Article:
However, if there is no intention to physically settle such sales and purchases (as is the case with the so-called “contracts for differences” (CfDs) often used by corporate buyers of renewable energy), and, as a result, the transaction represents a financial hedge, the CfD will be a swap, which will trigger the related Dodd-Frank reporting requirements.
Notably, the CFTC’s definition of a swap includes an anti-evasion provision (set forth in CFTC regulation 1.6) to the effect that a transaction that is willfully structured to evade any amendments made to the Commodity Exchange Act by the Dodd-Frank Act shall be deemed a swap for purposes of such amendments and the rules, regulations, and orders of the Commission promulgated thereunder.
What are the Dodd‐Frank Reporting Requirements for CfDs?
The Dodd-Frank Act added new section 2(a)(13(G) to the Commodity Exchange Act (CEA) and required all swaps, whether cleared or not, to be reported to swap data repositories (SDRs), which are new registered entities created by Section 728 of the Dodd-Frank Act. Pursuant to its applicable authority under CEA section 21, the CFTC in its Swap Data Recordkeeping and Reporting Requirements final rule5 has adopted rules regarding the reporting requirements for swaps. These rules often distinguish swaps to which swap dealers (SDs) or major swap participants (MSPs) are counterparties and swaps that are cleared (and generally impose more stringent reporting requirements therefor).
The relevant reporting requirements are set forth in the CFTC’s regulations and include part 456 (real-time reporting)—both for “creation” data (CFTC regulation 45.3) as well as for “continuation,” including “life-cycle” and “state” data, (CFTC regulation 45.4). Additionally, if applicable,7 the related reporting requirements for the related end-user exception under part 50.50(b).8
The real-time reporting requirements include the provision of specified information to an SDR (e.g., DTCC) that is currently accepting such data at the inception of the swap. The requirements are set forth in the related regulation, including the minimum primary economic terms (PETs) set forth in Exhibit D (Other Commodity Swaps) in Appendix I to part 45.9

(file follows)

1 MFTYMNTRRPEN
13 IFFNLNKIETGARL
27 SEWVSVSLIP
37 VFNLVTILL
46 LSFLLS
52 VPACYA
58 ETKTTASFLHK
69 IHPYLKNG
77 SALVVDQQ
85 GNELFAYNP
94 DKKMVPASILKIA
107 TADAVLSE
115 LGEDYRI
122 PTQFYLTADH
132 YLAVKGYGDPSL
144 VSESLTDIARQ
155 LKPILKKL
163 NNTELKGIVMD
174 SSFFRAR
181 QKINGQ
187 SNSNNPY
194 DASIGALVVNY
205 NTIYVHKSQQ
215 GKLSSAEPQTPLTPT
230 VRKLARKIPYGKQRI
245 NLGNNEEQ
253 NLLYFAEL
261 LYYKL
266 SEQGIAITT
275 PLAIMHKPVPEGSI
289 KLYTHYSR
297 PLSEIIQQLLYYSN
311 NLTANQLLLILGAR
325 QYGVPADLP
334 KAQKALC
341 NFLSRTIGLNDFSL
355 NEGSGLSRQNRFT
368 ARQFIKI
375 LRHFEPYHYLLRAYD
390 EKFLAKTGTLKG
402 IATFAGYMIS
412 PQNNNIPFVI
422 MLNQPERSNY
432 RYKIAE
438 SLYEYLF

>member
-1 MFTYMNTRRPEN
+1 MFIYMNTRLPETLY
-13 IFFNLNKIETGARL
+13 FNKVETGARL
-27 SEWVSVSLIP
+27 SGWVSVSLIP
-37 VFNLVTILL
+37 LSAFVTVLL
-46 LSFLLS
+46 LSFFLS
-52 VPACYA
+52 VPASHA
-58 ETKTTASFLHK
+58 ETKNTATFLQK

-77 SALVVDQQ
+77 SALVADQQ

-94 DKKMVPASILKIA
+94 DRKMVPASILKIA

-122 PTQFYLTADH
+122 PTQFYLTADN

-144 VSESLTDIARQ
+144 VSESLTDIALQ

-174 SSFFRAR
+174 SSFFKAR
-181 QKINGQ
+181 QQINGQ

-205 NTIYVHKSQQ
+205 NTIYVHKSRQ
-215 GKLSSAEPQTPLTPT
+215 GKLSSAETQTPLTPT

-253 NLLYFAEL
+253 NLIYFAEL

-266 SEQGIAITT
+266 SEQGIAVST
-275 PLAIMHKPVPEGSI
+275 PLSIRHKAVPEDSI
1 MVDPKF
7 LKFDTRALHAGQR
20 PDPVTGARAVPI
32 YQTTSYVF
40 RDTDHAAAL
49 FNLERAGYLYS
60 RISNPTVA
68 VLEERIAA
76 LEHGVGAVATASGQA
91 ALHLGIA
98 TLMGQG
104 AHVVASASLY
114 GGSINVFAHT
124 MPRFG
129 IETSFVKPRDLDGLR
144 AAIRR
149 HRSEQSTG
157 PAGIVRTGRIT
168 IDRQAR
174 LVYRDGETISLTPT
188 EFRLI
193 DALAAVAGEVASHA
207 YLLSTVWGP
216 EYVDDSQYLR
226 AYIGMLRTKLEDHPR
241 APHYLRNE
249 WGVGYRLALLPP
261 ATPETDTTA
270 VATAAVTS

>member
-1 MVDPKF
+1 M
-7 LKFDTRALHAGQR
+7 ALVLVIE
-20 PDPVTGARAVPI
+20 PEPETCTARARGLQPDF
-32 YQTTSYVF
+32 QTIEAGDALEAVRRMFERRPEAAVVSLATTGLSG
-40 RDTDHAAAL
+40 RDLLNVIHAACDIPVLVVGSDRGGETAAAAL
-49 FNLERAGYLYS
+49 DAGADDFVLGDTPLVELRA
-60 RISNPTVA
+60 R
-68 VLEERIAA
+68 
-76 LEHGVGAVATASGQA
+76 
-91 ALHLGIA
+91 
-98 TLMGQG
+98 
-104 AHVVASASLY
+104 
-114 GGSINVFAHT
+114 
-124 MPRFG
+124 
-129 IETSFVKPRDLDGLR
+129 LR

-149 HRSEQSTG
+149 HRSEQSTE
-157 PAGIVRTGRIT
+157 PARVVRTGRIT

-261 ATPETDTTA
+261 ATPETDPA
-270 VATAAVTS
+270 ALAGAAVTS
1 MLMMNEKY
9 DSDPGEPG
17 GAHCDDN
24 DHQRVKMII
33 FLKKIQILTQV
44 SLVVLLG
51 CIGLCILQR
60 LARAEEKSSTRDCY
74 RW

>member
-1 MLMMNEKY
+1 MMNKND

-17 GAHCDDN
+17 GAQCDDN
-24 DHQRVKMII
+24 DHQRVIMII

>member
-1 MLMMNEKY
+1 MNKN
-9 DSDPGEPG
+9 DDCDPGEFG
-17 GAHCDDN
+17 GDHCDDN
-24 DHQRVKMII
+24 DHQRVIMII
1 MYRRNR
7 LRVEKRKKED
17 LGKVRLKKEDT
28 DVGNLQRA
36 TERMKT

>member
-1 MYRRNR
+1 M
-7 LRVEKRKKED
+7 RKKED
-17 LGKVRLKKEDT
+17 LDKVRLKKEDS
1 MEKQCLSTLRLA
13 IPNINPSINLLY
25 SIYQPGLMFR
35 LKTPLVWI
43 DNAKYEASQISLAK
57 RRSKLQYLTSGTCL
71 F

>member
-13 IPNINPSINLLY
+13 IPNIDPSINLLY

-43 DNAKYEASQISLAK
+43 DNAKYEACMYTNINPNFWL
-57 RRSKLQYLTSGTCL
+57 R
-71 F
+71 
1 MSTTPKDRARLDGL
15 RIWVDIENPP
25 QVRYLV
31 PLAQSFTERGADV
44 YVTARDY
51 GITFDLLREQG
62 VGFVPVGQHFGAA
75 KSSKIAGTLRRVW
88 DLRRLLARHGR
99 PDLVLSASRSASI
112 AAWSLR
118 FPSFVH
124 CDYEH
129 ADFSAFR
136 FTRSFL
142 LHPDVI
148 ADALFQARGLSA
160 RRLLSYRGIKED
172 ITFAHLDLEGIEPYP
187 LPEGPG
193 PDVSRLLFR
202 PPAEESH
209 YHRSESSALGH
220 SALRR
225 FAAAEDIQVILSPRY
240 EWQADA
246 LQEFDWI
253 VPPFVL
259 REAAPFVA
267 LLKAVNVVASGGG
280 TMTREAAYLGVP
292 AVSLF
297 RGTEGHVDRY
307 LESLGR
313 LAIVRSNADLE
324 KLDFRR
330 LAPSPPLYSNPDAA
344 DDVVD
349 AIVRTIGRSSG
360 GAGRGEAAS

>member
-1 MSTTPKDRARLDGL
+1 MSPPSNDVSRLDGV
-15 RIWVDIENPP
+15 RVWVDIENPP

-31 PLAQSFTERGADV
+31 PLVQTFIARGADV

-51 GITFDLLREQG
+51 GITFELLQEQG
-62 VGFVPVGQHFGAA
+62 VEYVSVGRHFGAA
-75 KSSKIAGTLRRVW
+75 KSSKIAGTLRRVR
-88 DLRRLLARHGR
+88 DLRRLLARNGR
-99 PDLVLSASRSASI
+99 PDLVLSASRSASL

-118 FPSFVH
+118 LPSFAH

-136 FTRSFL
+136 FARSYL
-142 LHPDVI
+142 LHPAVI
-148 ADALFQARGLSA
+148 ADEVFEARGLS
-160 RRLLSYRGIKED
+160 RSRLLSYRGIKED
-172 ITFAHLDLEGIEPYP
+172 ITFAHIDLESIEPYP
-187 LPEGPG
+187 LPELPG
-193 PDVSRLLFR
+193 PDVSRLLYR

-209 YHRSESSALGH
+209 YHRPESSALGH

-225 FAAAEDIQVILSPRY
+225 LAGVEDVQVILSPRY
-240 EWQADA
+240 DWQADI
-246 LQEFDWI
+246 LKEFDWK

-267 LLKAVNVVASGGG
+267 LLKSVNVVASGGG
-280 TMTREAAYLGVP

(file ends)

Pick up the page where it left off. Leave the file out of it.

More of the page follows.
The PETs required to be reported at inception include the applicable parties and the specified primary economic terms for the related swap.
They are generally required to be reported “as soon as technologically practicable” to do so, but, in any event, not later than 48 business hours in the first year following the rule’s compliance date; 36 business hours in the second year; and 24 in the third year.
Notably, while certain of the specified real-time reporting data is anonymized (e.g., the applicable swap counterparties’ unique legal entity identifiers), the pricing and other PET data for the reported swap are intended to be publicly available to provide transparency. As a result, however, it may be possible to determine the parties to the CfD due to the relatively specific data that is available.
The required real-time swap inception reporting is triggered by “execution” of the related swap. The CFTC’s regulation 45.1 defines this as follows:
Executed means the completion of the execution process.
Execution means an agreement by the parties (whether orally, in writing, electronically, or otherwise) to the terms of a swap that legally binds the parties to such swap terms under applicable law. Execution occurs simultaneous with or immediately following the affirmation of the swap.
Since an agreement will often be “legally binding” even though performance by the swap counterparties of their obligations may be subject to required satisfaction of specified conditions precedent, the prudent view is to file the required information immediately following signing of the agreement and, as a practical matter, coordinate that signing with the ability and readiness to make the required reporting.